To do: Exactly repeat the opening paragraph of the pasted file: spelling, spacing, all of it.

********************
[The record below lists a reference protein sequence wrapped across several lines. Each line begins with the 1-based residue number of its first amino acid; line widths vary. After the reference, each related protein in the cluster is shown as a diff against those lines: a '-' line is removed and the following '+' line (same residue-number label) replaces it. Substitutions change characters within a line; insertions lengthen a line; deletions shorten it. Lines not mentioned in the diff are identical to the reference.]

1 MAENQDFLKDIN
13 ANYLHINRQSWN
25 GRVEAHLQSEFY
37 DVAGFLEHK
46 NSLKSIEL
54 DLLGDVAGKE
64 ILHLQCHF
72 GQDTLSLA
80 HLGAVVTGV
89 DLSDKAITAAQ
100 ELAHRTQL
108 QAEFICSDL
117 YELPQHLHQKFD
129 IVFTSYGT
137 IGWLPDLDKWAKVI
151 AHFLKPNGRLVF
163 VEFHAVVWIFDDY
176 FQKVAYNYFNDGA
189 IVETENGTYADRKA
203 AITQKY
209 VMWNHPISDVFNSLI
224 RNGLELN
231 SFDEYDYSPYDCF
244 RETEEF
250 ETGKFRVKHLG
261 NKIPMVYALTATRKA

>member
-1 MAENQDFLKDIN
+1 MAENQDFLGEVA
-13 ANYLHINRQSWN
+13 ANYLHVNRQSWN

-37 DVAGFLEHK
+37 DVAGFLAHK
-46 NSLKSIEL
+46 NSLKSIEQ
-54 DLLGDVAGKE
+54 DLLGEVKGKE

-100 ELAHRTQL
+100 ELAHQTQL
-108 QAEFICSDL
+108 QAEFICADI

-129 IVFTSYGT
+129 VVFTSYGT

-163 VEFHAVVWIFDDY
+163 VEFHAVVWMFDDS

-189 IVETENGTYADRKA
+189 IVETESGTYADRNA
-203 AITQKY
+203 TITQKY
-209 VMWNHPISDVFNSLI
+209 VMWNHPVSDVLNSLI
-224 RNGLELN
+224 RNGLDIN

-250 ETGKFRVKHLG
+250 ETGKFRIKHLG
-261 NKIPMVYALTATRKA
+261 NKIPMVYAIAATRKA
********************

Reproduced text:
[The record below lists a reference protein sequence wrapped across several lines. Each line begins with the 1-based residue number of its first amino acid; line widths vary. After the reference, each related protein in the cluster is shown as a diff against those lines: a '-' line is removed and the following '+' line (same residue-number label) replaces it. Substitutions change characters within a line; insertions lengthen a line; deletions shorten it. Lines not mentioned in the diff are identical to the reference.]